Ministry to regulate fuel exports, prevent smuggling

By
Tuesday, March 15, 2005

Venezuela's energy and oil ministry published a resolution last week to regulate fuel exports from Venezuela to Colombia's Guajira and Norte de Santander departments in an effort to crack down on fuel smuggling, government news agency ABN reported.

According to the resolution, the commercialization of fuel on the Colombia-Venezuela border will be subject to the existing customs, tax and fiscal regime.

Would-be exporters wanting to buy fuel from state oil firm PDVSA's service stations for export to Colombia must also obtain a permit from the energy and mines ministry.

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The smuggling of Venezuelan gasoline and other fuels into neighboring countries, such as Brazil, Colombia and Trinidad & Tobago is big business.

According to figures from Fenegas, the association that groups Venezuela's gas-station owners, about 100,000 barrels of oil make it out of Venezuela illegally every day, out of a total production figure of 2.75 million barrels of oil a day.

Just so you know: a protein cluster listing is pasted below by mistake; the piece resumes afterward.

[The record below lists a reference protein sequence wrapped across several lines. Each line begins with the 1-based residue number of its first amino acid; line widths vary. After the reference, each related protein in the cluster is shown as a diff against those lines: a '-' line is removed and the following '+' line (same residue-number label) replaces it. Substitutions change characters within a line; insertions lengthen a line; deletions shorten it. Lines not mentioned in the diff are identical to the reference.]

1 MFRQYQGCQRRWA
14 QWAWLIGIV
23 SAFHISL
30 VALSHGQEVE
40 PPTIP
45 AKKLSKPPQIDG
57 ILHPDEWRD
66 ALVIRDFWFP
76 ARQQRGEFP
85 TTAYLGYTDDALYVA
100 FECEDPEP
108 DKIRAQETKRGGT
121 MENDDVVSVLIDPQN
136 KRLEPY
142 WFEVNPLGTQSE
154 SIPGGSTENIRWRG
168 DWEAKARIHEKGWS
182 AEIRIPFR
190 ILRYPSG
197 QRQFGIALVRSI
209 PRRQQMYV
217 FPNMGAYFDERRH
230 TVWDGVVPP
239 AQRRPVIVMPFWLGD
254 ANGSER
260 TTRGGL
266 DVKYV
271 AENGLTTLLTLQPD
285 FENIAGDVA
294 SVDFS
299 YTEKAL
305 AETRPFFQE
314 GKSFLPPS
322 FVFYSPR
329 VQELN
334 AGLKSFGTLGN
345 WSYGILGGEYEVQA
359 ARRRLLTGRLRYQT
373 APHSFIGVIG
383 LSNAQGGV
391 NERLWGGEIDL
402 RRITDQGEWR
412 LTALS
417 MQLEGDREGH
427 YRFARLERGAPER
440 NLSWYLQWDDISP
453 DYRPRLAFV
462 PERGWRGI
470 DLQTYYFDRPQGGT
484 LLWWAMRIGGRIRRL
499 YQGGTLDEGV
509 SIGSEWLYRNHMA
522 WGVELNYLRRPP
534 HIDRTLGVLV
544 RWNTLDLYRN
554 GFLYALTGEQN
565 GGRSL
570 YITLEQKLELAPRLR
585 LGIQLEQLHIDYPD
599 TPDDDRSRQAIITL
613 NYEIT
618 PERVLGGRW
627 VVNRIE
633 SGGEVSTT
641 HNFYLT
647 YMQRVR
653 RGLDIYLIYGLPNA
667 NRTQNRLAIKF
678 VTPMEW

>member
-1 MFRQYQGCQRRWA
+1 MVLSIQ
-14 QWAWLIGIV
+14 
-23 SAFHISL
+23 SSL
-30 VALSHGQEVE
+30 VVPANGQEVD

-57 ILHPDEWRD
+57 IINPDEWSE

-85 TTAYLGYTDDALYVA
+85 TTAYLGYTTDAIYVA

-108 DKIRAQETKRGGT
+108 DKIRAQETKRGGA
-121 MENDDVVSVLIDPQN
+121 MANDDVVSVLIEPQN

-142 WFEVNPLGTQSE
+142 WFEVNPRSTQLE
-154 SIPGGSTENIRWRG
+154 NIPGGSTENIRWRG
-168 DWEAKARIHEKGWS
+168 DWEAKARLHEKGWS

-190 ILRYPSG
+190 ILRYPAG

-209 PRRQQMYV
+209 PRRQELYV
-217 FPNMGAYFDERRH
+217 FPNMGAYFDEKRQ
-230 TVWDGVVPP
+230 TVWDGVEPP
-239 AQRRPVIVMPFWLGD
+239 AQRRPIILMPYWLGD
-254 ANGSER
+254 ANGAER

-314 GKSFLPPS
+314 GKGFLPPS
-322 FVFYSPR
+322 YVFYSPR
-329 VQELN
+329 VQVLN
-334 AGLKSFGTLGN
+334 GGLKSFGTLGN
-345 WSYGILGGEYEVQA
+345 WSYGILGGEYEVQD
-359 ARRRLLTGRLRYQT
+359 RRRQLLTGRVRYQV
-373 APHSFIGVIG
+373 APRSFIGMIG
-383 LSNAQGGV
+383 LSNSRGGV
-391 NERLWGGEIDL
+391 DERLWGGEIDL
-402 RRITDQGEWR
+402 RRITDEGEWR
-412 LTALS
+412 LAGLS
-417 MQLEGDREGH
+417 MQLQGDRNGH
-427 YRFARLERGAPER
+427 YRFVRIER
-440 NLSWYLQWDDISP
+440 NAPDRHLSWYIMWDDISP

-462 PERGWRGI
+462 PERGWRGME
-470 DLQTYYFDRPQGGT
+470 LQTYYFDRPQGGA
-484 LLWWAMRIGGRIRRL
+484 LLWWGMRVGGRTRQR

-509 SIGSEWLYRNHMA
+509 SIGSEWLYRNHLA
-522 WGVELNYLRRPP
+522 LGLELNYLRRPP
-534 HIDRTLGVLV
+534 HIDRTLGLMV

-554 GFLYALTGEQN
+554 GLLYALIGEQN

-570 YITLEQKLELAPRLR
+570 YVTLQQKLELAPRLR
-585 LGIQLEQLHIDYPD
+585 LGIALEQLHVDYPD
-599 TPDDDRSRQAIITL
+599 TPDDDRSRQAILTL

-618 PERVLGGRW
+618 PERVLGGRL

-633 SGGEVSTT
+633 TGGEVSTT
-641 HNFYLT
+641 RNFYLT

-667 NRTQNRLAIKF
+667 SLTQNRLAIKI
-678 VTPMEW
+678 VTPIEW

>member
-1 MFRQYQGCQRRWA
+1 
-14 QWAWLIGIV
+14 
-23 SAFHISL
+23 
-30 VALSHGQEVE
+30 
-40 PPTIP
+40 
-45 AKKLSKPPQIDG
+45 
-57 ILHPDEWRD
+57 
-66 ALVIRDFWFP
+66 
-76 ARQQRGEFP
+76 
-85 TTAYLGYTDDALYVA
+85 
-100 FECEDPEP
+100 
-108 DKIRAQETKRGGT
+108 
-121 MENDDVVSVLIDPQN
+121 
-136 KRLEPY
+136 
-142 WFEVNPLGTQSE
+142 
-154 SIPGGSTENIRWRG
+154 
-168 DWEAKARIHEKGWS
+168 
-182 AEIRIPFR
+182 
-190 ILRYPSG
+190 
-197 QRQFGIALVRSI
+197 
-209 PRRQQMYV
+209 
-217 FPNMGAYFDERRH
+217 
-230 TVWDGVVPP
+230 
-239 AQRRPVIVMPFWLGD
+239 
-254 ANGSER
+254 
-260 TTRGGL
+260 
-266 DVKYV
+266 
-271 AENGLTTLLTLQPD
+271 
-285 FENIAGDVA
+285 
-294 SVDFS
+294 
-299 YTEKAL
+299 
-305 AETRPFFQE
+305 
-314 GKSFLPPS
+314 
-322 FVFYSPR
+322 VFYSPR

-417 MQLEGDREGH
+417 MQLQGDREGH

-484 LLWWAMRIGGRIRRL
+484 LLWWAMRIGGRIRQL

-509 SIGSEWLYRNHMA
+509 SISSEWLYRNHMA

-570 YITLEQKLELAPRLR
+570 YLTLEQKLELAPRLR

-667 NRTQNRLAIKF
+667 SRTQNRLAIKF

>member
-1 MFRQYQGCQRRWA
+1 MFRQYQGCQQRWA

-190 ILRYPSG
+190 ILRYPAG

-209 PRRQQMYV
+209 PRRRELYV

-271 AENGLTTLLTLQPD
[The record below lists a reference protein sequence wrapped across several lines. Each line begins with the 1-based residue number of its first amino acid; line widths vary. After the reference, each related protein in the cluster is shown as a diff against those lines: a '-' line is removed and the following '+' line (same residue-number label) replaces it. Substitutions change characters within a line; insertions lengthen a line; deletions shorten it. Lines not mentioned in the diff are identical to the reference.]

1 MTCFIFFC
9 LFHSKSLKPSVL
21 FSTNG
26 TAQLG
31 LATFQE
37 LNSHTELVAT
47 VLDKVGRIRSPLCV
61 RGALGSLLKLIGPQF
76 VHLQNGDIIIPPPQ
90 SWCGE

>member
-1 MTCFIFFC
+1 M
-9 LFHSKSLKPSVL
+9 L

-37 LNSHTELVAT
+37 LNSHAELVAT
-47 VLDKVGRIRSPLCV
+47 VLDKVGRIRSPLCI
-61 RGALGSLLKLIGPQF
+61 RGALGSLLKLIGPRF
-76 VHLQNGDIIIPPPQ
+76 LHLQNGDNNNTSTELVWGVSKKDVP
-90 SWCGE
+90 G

And the incentive is strong: a liter of premium gasoline retails for less than US$0.05 in Venezuela, but it can be sold for more than ten times that in Colombia.

Smuggling occurs in broad daylight and sometimes under the noses of Venezuelan authorities, which often turn a blind eye.

However, a recent diplomatic spat between Colombia and Venezuela, triggered by the kidnapping of a wanted Colombian guerrilla on Venezuelan soil, meant the closing of the border between the countries.

The move paralyzed gas smuggling and revealed the extent to which the border regions of Colombia are dependent on cheap, illegally imported Venezuelan fuel.